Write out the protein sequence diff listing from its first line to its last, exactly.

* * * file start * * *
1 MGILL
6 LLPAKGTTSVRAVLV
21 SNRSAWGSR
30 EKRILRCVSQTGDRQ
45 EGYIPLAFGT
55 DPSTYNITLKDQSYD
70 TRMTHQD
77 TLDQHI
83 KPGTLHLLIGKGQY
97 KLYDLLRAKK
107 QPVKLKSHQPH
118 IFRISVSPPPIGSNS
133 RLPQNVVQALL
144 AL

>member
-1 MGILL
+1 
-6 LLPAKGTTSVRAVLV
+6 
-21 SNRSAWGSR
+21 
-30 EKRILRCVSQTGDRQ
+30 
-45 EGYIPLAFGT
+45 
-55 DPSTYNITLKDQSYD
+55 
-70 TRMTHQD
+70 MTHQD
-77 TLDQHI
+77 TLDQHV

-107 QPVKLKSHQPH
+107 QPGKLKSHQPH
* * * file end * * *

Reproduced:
1 MGILL
6 LLPAKGTTSVRAVLV
21 SNRSAWGSR
30 EKRILRCVSQTGDRQ
45 EGYIPLAFGT
55 DPSTYNITLKDQSYD
70 TRMTHQD
77 TLDQHI
83 KPGTLHLLIGKGQY
97 KLYDLLRAKK
107 QPVKLKSHQPH
118 IFRISVSPPPIGSNS
133 RLPQNVVQALL
144 AL

>member
-1 MGILL
+1 
-6 LLPAKGTTSVRAVLV
+6 
-21 SNRSAWGSR
+21 
-30 EKRILRCVSQTGDRQ
+30 
-45 EGYIPLAFGT
+45 
-55 DPSTYNITLKDQSYD
+55 
-70 TRMTHQD
+70 MTHQD
-77 TLDQHI
+77 TLDQHV

-107 QPVKLKSHQPH
+107 QPGKLKSHQPH